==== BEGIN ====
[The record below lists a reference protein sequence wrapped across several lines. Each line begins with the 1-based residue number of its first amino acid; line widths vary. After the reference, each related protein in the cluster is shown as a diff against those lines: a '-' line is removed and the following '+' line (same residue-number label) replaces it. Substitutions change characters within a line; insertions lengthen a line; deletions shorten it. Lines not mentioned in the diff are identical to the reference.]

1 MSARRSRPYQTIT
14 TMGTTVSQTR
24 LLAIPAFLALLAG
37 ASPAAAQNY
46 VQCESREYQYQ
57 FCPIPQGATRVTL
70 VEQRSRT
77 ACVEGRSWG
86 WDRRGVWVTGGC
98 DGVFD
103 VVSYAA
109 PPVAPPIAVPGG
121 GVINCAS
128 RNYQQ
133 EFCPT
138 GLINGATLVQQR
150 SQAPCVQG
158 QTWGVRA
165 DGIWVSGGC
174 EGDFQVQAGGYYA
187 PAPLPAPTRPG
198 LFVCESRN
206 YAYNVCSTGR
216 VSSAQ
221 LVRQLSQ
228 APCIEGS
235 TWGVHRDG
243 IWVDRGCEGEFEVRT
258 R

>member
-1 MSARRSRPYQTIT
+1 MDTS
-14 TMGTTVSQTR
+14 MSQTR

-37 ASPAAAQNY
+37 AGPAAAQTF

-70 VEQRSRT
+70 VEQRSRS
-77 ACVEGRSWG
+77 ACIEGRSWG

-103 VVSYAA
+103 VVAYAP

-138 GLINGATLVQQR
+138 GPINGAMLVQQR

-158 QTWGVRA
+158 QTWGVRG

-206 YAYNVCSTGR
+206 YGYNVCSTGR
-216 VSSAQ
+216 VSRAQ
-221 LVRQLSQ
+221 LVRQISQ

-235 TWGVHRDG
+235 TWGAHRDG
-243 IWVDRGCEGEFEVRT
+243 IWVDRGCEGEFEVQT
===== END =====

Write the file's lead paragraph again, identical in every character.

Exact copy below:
[The record below lists a reference protein sequence wrapped across several lines. Each line begins with the 1-based residue number of its first amino acid; line widths vary. After the reference, each related protein in the cluster is shown as a diff against those lines: a '-' line is removed and the following '+' line (same residue-number label) replaces it. Substitutions change characters within a line; insertions lengthen a line; deletions shorten it. Lines not mentioned in the diff are identical to the reference.]